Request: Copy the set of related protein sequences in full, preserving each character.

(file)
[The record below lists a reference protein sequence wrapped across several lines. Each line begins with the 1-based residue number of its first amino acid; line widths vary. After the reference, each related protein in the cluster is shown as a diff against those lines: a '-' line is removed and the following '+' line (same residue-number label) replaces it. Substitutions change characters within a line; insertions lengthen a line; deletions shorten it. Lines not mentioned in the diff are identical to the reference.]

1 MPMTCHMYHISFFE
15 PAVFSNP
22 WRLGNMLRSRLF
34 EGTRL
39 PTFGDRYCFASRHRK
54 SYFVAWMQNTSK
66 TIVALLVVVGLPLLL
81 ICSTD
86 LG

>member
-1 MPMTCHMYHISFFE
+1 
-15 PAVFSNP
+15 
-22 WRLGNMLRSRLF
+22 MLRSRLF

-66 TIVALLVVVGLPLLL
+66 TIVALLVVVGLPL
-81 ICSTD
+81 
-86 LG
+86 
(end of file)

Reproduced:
[The record below lists a reference protein sequence wrapped across several lines. Each line begins with the 1-based residue number of its first amino acid; line widths vary. After the reference, each related protein in the cluster is shown as a diff against those lines: a '-' line is removed and the following '+' line (same residue-number label) replaces it. Substitutions change characters within a line; insertions lengthen a line; deletions shorten it. Lines not mentioned in the diff are identical to the reference.]

1 MPMTCHMYHISFFE
15 PAVFSNP
22 WRLGNMLRSRLF
34 EGTRL
39 PTFGDRYCFASRHRK
54 SYFVAWMQNTSK
66 TIVALLVVVGLPLLL
81 ICSTD
86 LG

>member
-1 MPMTCHMYHISFFE
+1 
-15 PAVFSNP
+15 
-22 WRLGNMLRSRLF
+22 MLRSRLF

-66 TIVALLVVVGLPLLL
+66 TIVALLVVVGLPL
-81 ICSTD
+81 
-86 LG
+86 